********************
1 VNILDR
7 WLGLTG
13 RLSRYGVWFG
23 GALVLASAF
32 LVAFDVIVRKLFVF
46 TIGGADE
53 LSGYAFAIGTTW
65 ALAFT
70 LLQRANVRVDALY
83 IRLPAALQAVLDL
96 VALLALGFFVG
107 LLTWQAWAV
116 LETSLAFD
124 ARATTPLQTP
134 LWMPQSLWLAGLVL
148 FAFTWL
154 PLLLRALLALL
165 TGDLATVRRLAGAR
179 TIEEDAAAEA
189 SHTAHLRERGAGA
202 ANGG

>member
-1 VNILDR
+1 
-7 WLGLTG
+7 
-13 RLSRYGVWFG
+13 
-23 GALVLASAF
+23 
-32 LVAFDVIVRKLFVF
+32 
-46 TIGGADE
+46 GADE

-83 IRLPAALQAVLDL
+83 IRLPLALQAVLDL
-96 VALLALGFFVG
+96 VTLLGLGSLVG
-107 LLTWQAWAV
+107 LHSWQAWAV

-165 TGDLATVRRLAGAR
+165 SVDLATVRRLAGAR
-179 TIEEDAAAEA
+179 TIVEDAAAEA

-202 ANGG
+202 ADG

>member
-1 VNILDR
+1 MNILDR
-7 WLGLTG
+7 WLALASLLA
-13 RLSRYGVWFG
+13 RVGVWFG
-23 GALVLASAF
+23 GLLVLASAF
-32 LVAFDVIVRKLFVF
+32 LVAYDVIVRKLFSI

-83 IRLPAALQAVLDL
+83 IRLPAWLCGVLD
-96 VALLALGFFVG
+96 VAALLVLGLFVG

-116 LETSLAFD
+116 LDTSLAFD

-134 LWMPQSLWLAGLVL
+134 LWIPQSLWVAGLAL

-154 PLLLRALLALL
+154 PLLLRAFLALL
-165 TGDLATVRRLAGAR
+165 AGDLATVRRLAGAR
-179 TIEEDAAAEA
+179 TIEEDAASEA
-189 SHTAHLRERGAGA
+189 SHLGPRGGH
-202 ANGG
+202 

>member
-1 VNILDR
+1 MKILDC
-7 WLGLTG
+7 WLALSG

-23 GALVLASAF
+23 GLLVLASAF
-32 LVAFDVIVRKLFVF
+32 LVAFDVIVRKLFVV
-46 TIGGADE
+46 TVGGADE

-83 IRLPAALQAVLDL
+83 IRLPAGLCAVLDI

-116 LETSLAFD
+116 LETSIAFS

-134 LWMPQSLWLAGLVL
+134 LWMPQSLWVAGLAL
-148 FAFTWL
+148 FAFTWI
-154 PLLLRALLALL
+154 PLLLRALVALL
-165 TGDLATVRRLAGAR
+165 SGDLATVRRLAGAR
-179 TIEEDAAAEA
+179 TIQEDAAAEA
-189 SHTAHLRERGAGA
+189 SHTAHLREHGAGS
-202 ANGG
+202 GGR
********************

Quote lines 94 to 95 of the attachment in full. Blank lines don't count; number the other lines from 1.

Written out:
+148 FAFTWI
-154 PLLLRALLALL